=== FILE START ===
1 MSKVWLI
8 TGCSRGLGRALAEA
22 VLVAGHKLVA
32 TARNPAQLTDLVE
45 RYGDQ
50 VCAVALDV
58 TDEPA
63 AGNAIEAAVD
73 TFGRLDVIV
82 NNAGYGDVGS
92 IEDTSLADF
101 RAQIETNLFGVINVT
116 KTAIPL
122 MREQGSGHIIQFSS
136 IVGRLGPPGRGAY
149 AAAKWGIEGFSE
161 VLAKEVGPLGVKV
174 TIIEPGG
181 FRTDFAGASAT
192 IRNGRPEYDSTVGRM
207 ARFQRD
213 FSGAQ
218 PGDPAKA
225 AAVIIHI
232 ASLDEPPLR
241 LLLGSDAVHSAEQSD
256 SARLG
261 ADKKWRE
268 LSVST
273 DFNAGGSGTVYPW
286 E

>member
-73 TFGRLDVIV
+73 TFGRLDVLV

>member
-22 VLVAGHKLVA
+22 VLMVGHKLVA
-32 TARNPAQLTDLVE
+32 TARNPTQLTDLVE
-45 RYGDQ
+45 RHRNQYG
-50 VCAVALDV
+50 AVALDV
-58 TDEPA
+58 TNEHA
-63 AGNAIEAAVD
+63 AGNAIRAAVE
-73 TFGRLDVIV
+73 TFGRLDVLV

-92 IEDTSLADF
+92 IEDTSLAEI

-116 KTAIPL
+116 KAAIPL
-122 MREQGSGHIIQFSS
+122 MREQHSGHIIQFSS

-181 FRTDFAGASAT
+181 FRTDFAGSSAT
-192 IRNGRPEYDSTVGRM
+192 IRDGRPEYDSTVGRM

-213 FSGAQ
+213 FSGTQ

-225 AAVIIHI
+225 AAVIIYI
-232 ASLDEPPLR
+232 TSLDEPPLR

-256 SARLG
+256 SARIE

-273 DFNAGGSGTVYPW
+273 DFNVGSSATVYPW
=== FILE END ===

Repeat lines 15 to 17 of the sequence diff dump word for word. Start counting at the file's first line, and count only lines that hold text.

136 IVGRLGPPGRGAY
149 AAAKWGIEGFSE
161 VLAKEVGPLGVKV